Administration & Management

The Arrakis County Library System will be undergoing significant organizational change in the near future. Changes are going to be made in how the library and its branches operate and function that will alter how both the public as well as the ACLS staff perceives the library. The goal in this pursuit of organizational change is to improve the library experience for all involved. One important and essential step in the process of effecting organizational change is to gain an understanding of the organizational culture that pervades the library system. This section of the Library Reorganization Plan is intended to define and characterize the organizational culture of the ACLS and to subsequently propose steps to be taken as a means of improving the organizational culture for the benefit of the library's patrons and library personnel.

One important aspect of organizational culture to be noted is that it is at once unambiguous and elusive—while a general impression of an organization's culture will typically be front-and-center, the finer points and details thereof can be intricate, nuanced, and complex. Many variables are involved in the makeup of organizational culture, and moreover, the ways in which these variables affect each other constitute variables unto themselves. It is also important to understand that organizational culture cannot simply be changed with the flip of a switch— rather, it is a reflection of many aspects and elements of the organization, its people, and how they operate together, and to refocus efforts so as to bring about positive change demands careful adjustments and augmentations. Changing the organizational culture of a library is an iterative process.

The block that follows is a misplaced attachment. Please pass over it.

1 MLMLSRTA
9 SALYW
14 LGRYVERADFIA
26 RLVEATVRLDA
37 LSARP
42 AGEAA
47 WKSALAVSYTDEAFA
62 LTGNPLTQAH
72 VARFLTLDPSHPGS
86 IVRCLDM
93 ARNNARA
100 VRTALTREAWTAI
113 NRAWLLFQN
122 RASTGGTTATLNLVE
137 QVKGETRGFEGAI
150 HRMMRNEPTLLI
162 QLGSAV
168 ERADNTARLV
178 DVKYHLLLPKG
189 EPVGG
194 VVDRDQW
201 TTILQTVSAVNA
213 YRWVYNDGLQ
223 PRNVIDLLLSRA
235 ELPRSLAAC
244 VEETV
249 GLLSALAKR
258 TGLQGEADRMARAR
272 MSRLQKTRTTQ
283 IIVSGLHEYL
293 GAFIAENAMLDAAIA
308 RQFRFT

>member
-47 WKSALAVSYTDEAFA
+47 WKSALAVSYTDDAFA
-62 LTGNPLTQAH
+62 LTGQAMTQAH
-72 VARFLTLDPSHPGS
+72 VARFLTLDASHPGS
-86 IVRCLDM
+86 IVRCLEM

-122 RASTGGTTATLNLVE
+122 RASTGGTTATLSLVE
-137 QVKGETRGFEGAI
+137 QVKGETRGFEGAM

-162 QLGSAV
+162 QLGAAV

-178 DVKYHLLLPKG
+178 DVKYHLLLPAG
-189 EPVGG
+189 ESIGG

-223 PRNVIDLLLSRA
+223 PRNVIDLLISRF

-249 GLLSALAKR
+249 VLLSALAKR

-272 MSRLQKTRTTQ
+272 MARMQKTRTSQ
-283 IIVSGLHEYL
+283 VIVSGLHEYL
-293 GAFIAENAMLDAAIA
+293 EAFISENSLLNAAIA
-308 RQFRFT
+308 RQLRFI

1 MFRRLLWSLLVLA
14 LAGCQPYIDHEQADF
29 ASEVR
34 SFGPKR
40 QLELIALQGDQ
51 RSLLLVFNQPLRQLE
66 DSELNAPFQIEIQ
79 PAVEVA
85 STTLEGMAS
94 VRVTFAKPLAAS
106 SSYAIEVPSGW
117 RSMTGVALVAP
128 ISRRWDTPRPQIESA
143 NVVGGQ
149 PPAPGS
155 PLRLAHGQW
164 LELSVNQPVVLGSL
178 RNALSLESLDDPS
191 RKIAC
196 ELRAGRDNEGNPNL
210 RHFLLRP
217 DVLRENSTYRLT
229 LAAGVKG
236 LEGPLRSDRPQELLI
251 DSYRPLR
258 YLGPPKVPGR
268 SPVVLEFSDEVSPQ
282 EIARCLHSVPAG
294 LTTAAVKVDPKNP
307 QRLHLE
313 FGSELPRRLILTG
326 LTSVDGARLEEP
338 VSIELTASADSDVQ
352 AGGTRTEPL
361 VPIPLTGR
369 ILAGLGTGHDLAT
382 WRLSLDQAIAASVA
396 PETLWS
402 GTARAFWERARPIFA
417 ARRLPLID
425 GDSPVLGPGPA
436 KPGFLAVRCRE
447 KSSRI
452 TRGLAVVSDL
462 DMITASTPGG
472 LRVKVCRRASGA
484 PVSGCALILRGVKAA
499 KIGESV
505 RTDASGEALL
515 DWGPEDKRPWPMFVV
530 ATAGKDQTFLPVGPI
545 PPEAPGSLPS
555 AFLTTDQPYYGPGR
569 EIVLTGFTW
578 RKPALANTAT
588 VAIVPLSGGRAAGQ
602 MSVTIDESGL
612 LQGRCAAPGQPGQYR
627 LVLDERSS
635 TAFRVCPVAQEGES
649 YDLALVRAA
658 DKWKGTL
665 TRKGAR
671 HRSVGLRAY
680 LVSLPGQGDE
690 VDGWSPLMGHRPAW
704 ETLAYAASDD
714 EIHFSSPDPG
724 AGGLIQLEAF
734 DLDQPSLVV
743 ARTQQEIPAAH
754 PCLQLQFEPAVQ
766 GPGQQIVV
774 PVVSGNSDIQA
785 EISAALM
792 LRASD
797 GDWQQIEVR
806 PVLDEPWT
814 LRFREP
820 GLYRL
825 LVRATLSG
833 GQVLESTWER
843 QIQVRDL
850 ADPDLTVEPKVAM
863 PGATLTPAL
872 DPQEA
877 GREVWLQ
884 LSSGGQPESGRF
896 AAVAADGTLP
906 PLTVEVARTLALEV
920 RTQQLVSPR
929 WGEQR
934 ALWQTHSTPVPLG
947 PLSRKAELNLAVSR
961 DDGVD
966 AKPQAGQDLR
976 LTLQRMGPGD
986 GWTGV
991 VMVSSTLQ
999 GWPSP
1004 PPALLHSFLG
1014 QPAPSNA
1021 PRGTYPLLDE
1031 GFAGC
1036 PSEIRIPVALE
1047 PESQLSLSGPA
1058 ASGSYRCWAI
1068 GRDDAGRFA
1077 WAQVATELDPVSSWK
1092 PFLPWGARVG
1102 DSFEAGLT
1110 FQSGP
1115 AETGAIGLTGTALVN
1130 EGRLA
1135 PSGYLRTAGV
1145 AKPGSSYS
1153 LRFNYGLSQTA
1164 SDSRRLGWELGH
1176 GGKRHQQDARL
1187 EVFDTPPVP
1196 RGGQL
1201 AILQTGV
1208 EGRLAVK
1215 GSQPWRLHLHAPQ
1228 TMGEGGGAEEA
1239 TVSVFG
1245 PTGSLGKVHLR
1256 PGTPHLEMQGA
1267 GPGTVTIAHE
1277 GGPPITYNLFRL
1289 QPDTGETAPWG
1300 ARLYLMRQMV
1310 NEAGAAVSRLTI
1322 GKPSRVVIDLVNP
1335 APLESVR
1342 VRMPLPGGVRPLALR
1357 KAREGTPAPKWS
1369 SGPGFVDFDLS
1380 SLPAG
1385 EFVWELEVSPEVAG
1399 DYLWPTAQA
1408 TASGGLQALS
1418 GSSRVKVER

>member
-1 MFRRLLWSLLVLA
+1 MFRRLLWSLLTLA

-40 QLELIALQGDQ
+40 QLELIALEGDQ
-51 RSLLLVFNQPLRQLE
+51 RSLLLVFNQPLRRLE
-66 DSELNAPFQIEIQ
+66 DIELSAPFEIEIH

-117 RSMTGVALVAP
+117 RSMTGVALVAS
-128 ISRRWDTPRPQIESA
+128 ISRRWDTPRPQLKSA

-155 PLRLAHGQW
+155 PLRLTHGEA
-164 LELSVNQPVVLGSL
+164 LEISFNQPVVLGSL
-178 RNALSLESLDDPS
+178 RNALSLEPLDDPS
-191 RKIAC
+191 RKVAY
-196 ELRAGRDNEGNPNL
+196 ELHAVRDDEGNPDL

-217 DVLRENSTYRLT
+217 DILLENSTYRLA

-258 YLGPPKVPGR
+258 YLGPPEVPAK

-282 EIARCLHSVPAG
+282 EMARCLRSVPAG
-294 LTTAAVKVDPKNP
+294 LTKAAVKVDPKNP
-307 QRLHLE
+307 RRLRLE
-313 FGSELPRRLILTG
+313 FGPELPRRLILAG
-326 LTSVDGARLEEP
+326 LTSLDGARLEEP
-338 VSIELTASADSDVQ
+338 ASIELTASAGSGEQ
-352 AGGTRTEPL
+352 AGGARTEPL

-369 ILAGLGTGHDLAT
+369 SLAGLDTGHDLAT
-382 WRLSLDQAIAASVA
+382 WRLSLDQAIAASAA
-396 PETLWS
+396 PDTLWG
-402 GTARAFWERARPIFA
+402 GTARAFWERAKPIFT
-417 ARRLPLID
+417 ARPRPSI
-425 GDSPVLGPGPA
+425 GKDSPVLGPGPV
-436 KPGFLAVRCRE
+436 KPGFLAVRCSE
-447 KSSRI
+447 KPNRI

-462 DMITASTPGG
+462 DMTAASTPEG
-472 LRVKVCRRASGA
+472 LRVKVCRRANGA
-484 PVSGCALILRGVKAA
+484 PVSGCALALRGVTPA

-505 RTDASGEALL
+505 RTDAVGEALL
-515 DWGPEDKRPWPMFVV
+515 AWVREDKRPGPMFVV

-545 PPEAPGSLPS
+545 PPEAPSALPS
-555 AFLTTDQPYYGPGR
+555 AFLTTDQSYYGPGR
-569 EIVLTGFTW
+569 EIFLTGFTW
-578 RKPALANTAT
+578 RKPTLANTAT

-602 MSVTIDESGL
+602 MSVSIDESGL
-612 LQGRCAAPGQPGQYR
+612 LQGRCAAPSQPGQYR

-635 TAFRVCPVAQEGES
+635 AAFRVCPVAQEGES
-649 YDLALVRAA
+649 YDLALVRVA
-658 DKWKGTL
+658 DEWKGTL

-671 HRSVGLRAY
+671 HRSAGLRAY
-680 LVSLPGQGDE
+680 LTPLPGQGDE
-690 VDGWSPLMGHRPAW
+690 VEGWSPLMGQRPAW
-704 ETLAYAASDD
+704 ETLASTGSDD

From a cursory external view, the Arrakis County Library System may appear to most as a library organization that functions normally and properly. However, someone who frequents the library as a patron or a staff member who has worked in the system likely sees that the current organizational culture of the Arrakis County Library System leaves much to be desired. From the patron's point-of-view, the ACLS appears to show little regard for maintaining an environment in which information science and technology are chief concerns. An employee who has worked in the ACLS for any length of time will have this same impression of its organizational culture. Stagnation in this regard has taken root over the years due to a persistent feedback loop that reinforces the organization's latent tendencies to lag behind current trends in library and information science and technology. There are many deeply ingrained assumed organizational values that are in direct conflict with the direction we intend to head in the library reorganization plan. These are unspoken tendencies and beliefs that reflect patterns of behavior that are not in alignment with our updated values (Sarjeant-Jenkins, p. 451). One of these unwelcome values which are taken for granted is this tendency to disregard the notion of maintaining technological relevancy in the library system.